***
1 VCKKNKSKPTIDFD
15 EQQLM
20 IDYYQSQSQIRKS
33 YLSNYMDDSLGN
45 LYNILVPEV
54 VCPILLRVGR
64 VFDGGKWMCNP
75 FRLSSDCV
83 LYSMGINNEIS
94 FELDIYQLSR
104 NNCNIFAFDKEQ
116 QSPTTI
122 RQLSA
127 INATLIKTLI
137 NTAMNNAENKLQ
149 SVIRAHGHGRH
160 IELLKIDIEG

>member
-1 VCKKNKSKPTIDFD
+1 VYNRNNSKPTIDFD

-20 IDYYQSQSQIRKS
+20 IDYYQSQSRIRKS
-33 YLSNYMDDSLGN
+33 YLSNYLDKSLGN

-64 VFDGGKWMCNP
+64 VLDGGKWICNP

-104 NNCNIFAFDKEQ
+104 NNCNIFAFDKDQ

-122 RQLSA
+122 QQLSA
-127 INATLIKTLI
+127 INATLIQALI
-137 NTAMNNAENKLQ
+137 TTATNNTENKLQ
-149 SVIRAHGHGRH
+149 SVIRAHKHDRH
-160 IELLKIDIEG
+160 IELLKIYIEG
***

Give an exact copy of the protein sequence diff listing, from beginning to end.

1 VCKKNKSKPTIDFD
15 EQQLM
20 IDYYQSQSQIRKS
33 YLSNYMDDSLGN
45 LYNILVPEV
54 VCPILLRVGR
64 VFDGGKWMCNP
75 FRLSSDCV
83 LYSMGINNEIS
94 FELDIYQLSR
104 NNCNIFAFDKEQ
116 QSPTTI
122 RQLSA
127 INATLIKTLI
137 NTAMNNAENKLQ
149 SVIRAHGHGRH
160 IELLKIDIEG

>member
-1 VCKKNKSKPTIDFD
+1 VYNRNNSKPTIDFD

-20 IDYYQSQSQIRKS
+20 IDYYQSQSRIRKS
-33 YLSNYMDDSLGN
+33 YLSNYLDKSLGN

-64 VFDGGKWMCNP
+64 VLDGGKWICNP

-104 NNCNIFAFDKEQ
+104 NNCNIFAFDKDQ

-122 RQLSA
+122 QQLSA
-127 INATLIKTLI
+127 INATLIQALI
-137 NTAMNNAENKLQ
+137 TTATNNTENKLQ
-149 SVIRAHGHGRH
+149 SVIRAHKHDRH
-160 IELLKIDIEG
+160 IELLKIYIEG